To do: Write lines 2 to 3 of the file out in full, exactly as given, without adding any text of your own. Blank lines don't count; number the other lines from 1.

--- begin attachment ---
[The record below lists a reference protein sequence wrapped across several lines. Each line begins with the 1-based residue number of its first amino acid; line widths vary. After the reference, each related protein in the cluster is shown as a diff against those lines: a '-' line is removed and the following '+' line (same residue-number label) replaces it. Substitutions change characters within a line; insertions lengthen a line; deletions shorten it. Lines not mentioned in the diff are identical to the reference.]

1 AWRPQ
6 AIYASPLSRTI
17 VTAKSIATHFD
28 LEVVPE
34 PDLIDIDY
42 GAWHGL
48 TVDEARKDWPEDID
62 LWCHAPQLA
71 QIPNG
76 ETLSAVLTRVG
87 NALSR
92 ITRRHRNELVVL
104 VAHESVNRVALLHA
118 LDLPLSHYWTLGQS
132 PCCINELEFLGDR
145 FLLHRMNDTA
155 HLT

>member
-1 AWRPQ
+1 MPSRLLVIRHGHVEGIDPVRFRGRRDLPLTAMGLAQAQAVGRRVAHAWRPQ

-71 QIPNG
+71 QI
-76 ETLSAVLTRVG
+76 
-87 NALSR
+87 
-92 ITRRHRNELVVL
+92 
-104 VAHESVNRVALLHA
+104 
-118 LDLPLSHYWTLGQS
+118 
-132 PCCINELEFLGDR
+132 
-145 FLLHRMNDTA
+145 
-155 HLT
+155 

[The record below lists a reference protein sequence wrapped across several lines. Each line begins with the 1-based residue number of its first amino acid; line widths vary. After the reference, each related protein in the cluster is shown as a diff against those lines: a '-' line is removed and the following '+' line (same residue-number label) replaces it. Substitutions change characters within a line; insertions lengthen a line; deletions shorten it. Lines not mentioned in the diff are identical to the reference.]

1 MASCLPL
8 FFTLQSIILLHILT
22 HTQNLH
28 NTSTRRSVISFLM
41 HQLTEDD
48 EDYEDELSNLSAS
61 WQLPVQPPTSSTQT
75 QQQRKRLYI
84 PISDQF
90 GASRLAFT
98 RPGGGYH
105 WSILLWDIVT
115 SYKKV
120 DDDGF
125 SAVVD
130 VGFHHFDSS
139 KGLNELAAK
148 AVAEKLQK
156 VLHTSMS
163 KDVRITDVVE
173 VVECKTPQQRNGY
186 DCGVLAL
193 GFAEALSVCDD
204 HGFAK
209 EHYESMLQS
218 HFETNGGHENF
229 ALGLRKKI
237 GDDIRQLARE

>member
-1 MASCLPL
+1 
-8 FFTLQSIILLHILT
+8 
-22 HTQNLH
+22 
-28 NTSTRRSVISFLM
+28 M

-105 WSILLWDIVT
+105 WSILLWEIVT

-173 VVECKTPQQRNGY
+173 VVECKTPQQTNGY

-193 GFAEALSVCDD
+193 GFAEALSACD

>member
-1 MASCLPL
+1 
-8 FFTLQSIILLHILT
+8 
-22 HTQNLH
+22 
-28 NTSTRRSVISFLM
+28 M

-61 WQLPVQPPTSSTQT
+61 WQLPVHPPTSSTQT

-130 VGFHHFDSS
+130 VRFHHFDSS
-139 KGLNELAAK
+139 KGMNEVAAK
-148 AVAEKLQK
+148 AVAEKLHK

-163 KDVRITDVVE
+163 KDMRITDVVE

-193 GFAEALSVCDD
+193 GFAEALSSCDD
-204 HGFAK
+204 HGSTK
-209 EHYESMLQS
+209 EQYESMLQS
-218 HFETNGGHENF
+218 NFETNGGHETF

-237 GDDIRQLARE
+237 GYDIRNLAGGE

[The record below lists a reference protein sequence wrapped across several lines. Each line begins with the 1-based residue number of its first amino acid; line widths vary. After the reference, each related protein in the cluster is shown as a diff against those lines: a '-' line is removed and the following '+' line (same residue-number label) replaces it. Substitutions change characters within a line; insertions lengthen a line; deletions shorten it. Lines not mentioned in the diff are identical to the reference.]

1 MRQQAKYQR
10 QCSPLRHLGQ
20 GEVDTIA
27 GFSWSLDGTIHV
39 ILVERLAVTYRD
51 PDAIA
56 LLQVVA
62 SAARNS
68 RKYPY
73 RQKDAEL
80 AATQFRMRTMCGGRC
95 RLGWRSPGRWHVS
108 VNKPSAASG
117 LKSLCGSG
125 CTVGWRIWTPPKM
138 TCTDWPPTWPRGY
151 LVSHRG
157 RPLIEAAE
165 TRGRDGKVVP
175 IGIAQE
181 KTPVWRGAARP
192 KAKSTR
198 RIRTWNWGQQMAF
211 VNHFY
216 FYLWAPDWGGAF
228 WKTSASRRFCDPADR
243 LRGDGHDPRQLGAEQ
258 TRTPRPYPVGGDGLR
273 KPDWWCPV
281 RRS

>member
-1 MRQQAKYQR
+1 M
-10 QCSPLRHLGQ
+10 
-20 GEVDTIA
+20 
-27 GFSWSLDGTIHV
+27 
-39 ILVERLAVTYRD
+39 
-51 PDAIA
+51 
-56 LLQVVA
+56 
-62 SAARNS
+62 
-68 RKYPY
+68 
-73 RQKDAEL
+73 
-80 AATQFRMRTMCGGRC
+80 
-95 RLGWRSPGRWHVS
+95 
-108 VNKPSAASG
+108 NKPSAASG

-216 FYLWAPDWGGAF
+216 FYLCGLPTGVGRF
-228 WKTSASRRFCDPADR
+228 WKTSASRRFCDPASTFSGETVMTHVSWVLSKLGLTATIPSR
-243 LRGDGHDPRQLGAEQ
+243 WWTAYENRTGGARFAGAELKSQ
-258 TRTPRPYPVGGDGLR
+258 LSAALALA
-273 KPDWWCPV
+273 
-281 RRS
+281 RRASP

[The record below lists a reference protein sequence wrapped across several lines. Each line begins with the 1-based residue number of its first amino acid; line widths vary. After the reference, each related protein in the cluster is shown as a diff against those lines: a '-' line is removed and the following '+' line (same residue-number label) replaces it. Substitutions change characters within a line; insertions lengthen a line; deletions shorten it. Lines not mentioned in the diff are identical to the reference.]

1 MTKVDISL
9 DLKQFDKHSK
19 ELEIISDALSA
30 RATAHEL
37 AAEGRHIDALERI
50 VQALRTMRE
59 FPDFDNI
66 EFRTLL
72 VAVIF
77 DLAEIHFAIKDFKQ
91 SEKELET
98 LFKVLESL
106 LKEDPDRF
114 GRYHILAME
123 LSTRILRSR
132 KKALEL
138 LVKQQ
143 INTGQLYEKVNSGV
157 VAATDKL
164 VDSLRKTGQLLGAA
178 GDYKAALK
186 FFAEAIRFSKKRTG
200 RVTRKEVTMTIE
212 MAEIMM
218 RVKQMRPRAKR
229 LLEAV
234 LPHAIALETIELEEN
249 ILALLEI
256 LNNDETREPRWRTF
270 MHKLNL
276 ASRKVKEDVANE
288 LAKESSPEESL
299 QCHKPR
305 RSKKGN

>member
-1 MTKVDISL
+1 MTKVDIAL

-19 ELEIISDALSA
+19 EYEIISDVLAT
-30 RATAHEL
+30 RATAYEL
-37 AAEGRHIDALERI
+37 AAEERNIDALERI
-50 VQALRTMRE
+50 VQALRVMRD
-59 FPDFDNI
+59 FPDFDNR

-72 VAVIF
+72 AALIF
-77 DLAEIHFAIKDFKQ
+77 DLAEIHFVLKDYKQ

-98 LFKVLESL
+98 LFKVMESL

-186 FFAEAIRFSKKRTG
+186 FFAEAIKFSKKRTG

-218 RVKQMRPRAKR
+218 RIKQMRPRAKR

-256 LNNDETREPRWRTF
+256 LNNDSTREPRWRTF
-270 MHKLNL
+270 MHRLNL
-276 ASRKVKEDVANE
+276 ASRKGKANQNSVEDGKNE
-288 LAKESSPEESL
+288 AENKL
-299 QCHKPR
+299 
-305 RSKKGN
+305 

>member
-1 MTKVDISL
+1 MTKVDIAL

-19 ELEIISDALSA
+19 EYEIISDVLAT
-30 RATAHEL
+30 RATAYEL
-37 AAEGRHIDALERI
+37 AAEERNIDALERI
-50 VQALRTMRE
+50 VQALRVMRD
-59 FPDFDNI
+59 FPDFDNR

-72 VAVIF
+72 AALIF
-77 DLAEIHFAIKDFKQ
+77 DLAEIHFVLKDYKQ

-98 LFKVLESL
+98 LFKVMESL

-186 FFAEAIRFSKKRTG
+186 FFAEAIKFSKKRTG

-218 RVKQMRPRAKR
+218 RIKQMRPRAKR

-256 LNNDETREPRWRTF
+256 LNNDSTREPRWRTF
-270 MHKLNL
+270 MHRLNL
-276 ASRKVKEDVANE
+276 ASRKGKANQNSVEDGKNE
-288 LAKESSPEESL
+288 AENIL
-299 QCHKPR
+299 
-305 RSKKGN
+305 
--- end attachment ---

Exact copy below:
1 AWRPQ
6 AIYASPLSRTI